Rising unemployment worrying as the second wave of Covid hits rural and agro economy

Unemployment in double digits is a warning signal for the future. Agriculture had propped up the economy after the first wave. But the second wave has hit both agriculture and the services sector

Representative Image
Representative Image

Anjan Roy

Preliminary estimates say some 95 million people have plunged under the poverty line already in the country. Most of them had crawled above the poverty levels in recent years and it is a huge shock to these families slipping back into the grinding poverty.

In the lockdowns following the first outbreak last year, the Indian economy shrank by almost a quarter in the first three months of the last fiscal year. However, the economy had shown signs of resilience and quickly picked up pace. In the end, the GDP was estimated to have gone down by 8 per cent for the full year, which was bad but not as disastrous as the contraction of the first quarter had indicated.

Such a drastic contraction could not but have left a deep impact on employment. In India, we need expansion to provide for fresh addition to the labour force. Instead, we are witnessing unabated contraction in activity levels which will perforce shrink employment in the economy.

The latest estimates of unemployment actually shows an abrupt rise in May compared to even April this year. The latest figures show unemployment at double digits and for the whole of the month it is expected to remain in that zone. On May 21, it was estimated at about 13 per cent, which is not usual.

There is reason to believe that the second wave of infection spread is proving economically almost as bad as the first outbreak. Sporadic infections and lock-down are disruptive of normal functioning of the economy and thus hits activity at the ground level.

There are two distinct aspects of the loss of employment this time, following the second outbreak of infection. First, the loss of employment is as much in rural areas as in urban. In the first instance, the loss of employment was confined more in the urban areas. Secondly, the unemployment rate is rising as the services sectors have been particularly affected and it is services which provide the bulk of employment. Let us look into these facets of current rise in unemployment.

Agriculture sector was not much affected in the first spread and therefore the rural unemployment rates were not badly hit earlier. The farm sector was actually a saviour during the first spread last year.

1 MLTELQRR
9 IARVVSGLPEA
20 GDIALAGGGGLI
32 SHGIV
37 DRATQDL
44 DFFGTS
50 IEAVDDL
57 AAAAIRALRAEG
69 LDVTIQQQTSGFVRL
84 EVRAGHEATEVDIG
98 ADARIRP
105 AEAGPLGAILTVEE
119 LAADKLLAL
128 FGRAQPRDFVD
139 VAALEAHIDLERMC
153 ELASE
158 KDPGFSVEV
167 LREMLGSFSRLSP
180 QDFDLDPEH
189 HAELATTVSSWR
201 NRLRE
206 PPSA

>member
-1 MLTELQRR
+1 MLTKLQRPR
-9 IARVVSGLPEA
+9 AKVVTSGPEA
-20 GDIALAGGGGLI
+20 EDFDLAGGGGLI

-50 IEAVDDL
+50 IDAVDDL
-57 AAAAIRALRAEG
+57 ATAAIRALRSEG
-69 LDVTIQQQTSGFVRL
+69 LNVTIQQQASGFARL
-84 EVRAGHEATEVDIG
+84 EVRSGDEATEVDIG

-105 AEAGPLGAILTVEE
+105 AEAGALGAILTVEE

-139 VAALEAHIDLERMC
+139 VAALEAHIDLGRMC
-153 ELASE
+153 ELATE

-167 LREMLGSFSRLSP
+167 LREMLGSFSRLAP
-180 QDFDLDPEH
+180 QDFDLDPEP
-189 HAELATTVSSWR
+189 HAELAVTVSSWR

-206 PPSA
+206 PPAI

What is more deleterious this time is that while in the first spread of the pandemic in the country, the incidence was more in the urban areas, this time however the spread has been to deep and remote villages where little medical facilities were available. The disruptions in activity have been therefore even more acute.

The unemployment estimates also show these trends. The divergence between rural and urban unemployment was wide earlier. Since March this year when the second wave began to spread, the rural unemployment rates also went up.

The urban unemployment rate has been on the rise since early April 2021. On April 1, the 30-day moving average urban unemployment rate was 7.2 per cent. By May 1, it had reached 9.6 per cent and then by May 23 it was 12.7 per cent.

In contrast, according to CMIE figures, the rise of unemployment in rural India is a more recent phenomenon. Its sharp ascent began in May. During April, the unemployment rate rose from 6.2 per cent as of April 1 to 7.1 per cent by May 1.

By May 23 it reached 9.7 per cent. Employment in rural India in April received substantial support from the central government’s MGNREGS. The scheme employed 341 million during the month. This was the highest since July 2020.

The Reserve Bank of India in its latest Annual Report indicated the extent to which the services sector was affected. Being in the contact intensive activities, the services sector was facing the largest contraction. The railway services were almost completely withdrawn just as airline flights or trust movement.

The services PMI witnessed its deepest contraction in April 2020, but it recovered slowly thereafter, entering into expansion zone since October and staying there for seven consecutive months. The services sector is still wounded. The outlook was brightening in Q4 of 2020-21 with multi-speed paths out of the pandemic among different sub-sectors. Unfortunately, the second wave gave another jolt to recovery.

The silver lining is therefore that the services sector had recovered quickly after the removal of first phase of lock down. The high frequency indicators showed the faster transition to normal functioning after the withdrawal of restrictions.

The sharp rise in the urban unemployment rates mimic the ways in which the services sectors were affected. Tourism and hotels suffered most, along with aviation and these had pushed up the unemployment rates in the urban areas.

Another hopeful trend which has been seen even recently is that the construction sector remained buoyant. Boosted by the emphasis on sustaining the pace of expansion of the physical infrastructure - the construction of national highways reached a new record of 13,000 kilometres in 2020-21, with around 37 kilometres of construction a day.

The pandemic ravaged the labour market, with self- employed and casual labourers suffering the biggest hits. With the easing of lockdowns and the return of migrant labour to cities, employment had started edging towards normalcy, as portrayed by data emanating from households’ surveys, pay roll numbers and new openings in the corporate sector before the second wave.

(IPA Service)

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